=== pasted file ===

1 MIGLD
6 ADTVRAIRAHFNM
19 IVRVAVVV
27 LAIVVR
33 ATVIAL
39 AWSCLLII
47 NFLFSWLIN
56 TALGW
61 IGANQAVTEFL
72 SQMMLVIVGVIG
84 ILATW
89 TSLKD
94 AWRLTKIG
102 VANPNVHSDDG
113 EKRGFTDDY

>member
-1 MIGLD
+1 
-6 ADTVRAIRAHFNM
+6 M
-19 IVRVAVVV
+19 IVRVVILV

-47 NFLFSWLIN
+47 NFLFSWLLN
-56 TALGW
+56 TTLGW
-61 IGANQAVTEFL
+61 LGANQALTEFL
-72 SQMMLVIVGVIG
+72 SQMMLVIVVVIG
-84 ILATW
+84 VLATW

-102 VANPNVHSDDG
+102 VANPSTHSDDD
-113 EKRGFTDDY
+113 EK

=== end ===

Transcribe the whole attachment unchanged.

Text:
1 MIGLD
6 ADTVRAIRAHFNM
19 IVRVAVVV
27 LAIVVR
33 ATVIAL
39 AWSCLLII
47 NFLFSWLIN
56 TALGW
61 IGANQAVTEFL
72 SQMMLVIVGVIG
84 ILATW
89 TSLKD
94 AWRLTKIG
102 VANPNVHSDDG
113 EKRGFTDDY

>member
-1 MIGLD
+1 
-6 ADTVRAIRAHFNM
+6 M
-19 IVRVAVVV
+19 IVRVVILV

-47 NFLFSWLIN
+47 NFLFSWLLN
-56 TALGW
+56 TTLGW
-61 IGANQAVTEFL
+61 LGANQALTEFL
-72 SQMMLVIVGVIG
+72 SQMMLVIVVVIG
-84 ILATW
+84 VLATW

-102 VANPNVHSDDG
+102 VANPSTHSDDD
-113 EKRGFTDDY
+113 EK